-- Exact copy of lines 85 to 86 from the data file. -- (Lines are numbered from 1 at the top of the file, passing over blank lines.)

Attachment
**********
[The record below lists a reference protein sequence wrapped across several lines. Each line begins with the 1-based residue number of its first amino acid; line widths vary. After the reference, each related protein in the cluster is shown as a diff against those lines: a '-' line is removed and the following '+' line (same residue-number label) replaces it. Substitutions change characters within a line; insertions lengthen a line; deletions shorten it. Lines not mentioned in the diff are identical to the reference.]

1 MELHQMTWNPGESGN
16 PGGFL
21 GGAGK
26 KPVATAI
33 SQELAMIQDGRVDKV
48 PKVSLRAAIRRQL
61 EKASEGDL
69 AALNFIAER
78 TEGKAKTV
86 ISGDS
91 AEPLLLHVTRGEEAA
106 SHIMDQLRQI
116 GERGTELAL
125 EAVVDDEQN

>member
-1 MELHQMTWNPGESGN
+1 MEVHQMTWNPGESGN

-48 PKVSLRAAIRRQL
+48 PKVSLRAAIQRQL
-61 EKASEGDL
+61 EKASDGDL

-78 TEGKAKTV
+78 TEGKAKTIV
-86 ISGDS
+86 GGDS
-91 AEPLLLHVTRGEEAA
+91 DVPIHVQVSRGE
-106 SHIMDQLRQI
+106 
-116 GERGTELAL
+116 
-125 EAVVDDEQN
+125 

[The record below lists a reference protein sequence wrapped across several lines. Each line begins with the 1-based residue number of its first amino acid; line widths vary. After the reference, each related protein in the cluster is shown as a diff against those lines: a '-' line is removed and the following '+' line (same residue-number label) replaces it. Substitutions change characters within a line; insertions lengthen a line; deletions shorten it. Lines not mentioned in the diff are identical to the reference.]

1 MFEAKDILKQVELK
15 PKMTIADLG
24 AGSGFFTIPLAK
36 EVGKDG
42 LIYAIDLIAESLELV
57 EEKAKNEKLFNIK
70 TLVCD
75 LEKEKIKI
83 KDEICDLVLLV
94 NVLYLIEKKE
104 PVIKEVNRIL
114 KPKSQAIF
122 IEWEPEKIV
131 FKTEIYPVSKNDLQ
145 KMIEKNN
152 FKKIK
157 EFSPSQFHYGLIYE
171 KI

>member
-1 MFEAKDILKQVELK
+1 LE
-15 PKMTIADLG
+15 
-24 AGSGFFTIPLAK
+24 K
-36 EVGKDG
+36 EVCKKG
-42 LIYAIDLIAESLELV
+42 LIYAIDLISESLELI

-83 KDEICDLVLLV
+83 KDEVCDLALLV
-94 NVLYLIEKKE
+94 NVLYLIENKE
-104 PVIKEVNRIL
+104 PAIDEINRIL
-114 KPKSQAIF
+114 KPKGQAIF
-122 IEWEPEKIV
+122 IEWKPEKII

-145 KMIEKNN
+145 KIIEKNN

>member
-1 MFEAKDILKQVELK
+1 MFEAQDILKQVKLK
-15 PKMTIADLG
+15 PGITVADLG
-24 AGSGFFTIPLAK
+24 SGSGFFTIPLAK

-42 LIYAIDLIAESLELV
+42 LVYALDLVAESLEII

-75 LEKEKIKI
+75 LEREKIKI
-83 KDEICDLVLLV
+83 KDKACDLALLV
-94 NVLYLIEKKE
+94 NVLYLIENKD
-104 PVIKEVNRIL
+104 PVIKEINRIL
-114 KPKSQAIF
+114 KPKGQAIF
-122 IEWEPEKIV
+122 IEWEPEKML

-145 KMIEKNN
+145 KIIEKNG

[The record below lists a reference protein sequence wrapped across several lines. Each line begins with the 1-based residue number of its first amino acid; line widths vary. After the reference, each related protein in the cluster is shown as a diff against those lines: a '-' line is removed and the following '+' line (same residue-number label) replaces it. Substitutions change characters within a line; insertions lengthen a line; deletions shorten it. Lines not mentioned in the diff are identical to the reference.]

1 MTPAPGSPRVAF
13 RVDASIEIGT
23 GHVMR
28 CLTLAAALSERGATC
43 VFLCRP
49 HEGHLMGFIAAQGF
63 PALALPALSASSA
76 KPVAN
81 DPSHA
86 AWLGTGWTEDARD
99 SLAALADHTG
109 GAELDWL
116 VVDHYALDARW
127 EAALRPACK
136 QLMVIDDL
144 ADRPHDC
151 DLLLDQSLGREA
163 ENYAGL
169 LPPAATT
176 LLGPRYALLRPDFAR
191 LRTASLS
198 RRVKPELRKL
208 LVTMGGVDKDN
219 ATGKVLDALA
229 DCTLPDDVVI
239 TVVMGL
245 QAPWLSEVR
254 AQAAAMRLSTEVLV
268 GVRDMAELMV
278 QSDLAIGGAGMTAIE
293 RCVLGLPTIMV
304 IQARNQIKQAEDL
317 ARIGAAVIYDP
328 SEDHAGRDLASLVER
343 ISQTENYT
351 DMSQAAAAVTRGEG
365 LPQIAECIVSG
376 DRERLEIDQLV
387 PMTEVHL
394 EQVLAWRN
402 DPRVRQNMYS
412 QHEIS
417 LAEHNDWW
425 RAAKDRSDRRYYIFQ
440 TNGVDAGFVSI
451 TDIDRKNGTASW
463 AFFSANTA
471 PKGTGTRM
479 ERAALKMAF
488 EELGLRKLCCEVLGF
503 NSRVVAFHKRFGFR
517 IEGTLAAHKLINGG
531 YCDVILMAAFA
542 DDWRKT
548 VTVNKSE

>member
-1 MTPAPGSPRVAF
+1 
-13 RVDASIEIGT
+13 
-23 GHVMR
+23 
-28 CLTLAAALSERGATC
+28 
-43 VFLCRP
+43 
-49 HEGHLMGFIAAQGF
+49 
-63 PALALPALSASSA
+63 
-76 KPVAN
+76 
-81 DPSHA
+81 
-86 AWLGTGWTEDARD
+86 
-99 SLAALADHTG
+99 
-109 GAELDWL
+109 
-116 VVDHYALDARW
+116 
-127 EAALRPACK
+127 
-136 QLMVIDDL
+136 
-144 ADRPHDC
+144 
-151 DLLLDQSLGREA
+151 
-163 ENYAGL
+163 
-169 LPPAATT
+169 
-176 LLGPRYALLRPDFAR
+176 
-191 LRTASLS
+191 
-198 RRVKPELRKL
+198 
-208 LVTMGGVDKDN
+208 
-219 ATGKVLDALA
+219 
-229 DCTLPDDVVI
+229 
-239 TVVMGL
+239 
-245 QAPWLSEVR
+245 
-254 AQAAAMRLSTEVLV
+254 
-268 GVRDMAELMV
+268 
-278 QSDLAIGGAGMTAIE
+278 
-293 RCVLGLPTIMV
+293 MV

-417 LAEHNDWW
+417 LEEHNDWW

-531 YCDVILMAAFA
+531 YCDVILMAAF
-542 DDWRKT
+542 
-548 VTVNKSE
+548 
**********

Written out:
+42 LVYALDLVAESLEII

-75 LEKEKIKI